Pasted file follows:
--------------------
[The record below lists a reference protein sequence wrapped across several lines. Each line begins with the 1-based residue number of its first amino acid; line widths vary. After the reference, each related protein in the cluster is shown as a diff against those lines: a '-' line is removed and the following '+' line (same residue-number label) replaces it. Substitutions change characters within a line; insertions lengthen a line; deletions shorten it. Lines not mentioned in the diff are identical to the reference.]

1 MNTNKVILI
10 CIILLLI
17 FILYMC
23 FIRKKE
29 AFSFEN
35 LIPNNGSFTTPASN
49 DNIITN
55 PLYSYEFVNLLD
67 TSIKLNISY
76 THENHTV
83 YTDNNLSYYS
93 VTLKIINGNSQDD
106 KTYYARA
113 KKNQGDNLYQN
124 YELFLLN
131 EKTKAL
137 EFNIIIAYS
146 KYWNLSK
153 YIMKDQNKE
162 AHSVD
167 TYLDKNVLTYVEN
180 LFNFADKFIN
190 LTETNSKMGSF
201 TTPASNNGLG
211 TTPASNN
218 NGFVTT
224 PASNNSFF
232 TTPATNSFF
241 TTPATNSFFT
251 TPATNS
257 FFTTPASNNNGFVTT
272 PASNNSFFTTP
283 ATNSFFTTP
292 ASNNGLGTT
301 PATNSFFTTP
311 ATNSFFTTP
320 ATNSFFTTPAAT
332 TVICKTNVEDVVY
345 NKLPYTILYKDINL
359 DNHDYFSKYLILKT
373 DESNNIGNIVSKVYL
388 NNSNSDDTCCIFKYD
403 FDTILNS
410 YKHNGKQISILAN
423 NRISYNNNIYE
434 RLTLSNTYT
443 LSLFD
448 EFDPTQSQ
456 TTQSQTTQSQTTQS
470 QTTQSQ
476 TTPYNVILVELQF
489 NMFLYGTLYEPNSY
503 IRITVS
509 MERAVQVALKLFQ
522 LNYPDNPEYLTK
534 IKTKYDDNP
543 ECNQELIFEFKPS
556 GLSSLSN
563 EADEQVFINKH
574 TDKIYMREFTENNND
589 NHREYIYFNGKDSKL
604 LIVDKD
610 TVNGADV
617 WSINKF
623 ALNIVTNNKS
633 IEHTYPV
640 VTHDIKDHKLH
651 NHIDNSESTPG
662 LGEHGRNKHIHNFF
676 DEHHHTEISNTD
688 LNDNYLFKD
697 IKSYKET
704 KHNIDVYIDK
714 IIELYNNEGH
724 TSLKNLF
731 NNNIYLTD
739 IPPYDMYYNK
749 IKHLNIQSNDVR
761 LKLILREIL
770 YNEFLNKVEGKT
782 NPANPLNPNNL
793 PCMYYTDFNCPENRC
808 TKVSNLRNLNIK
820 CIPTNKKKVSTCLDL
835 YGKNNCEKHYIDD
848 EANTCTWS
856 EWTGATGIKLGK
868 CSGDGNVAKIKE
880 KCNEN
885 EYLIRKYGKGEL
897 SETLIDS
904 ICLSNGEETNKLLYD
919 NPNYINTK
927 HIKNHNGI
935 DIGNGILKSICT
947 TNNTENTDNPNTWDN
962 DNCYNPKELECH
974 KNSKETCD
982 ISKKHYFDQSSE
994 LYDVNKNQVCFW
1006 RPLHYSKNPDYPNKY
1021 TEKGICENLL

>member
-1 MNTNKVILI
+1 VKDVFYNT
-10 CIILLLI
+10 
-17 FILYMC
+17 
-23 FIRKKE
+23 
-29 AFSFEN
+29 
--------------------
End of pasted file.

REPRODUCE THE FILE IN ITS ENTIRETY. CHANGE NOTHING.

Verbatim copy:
[The record below lists a reference protein sequence wrapped across several lines. Each line begins with the 1-based residue number of its first amino acid; line widths vary. After the reference, each related protein in the cluster is shown as a diff against those lines: a '-' line is removed and the following '+' line (same residue-number label) replaces it. Substitutions change characters within a line; insertions lengthen a line; deletions shorten it. Lines not mentioned in the diff are identical to the reference.]

1 MNTNKVILI
10 CIILLLI
17 FILYMC
23 FIRKKE
29 AFSFEN
35 LIPNNGSFTTPASN
49 DNIITN
55 PLYSYEFVNLLD
67 TSIKLNISY
76 THENHTV
83 YTDNNLSYYS
93 VTLKIINGNSQDD
106 KTYYARA
113 KKNQGDNLYQN
124 YELFLLN
131 EKTKAL
137 EFNIIIAYS
146 KYWNLSK
153 YIMKDQNKE
162 AHSVD
167 TYLDKNVLTYVEN
180 LFNFADKFIN
190 LTETNSKMGSF
201 TTPASNNGLG
211 TTPASNN
218 NGFVTT
224 PASNNSFF
232 TTPATNSFF
241 TTPATNSFFT
251 TPATNS
257 FFTTPASNNNGFVTT
272 PASNNSFFTTP
283 ATNSFFTTP
292 ASNNGLGTT
301 PATNSFFTTP
311 ATNSFFTTP
320 ATNSFFTTPAAT
332 TVICKTNVEDVVY
345 NKLPYTILYKDINL
359 DNHDYFSKYLILKT
373 DESNNIGNIVSKVYL
388 NNSNSDDTCCIFKYD
403 FDTILNS
410 YKHNGKQISILAN
423 NRISYNNNIYE
434 RLTLSNTYT
443 LSLFD
448 EFDPTQSQ
456 TTQSQTTQSQTTQS
470 QTTQSQ
476 TTPYNVILVELQF
489 NMFLYGTLYEPNSY
503 IRITVS
509 MERAVQVALKLFQ
522 LNYPDNPEYLTK
534 IKTKYDDNP
543 ECNQELIFEFKPS
556 GLSSLSN
563 EADEQVFINKH
574 TDKIYMREFTENNND
589 NHREYIYFNGKDSKL
604 LIVDKD
610 TVNGADV
617 WSINKF
623 ALNIVTNNKS
633 IEHTYPV
640 VTHDIKDHKLH
651 NHIDNSESTPG
662 LGEHGRNKHIHNFF
676 DEHHHTEISNTD
688 LNDNYLFKD
697 IKSYKET
704 KHNIDVYIDK
714 IIELYNNEGH
724 TSLKNLF
731 NNNIYLTD
739 IPPYDMYYNK
749 IKHLNIQSNDVR
761 LKLILREIL
770 YNEFLNKVEGKT
782 NPANPLNPNNL
793 PCMYYTDFNCPENRC
808 TKVSNLRNLNIK
820 CIPTNKKKVSTCLDL
835 YGKNNCEKHYIDD
848 EANTCTWS
856 EWTGATGIKLGK
868 CSGDGNVAKIKE
880 KCNEN
885 EYLIRKYGKGEL
897 SETLIDS
904 ICLSNGEETNKLLYD
919 NPNYINTK
927 HIKNHNGI
935 DIGNGILKSICT
947 TNNTENTDNPNTWDN
962 DNCYNPKELECH
974 KNSKETCD
982 ISKKHYFDQSSE
994 LYDVNKNQVCFW
1006 RPLHYSKNPDYPNKY
1021 TEKGICENLL

>member
-1 MNTNKVILI
+1 VKDVFYNT
-10 CIILLLI
+10 
-17 FILYMC
+17 
-23 FIRKKE
+23 
-29 AFSFEN
+29 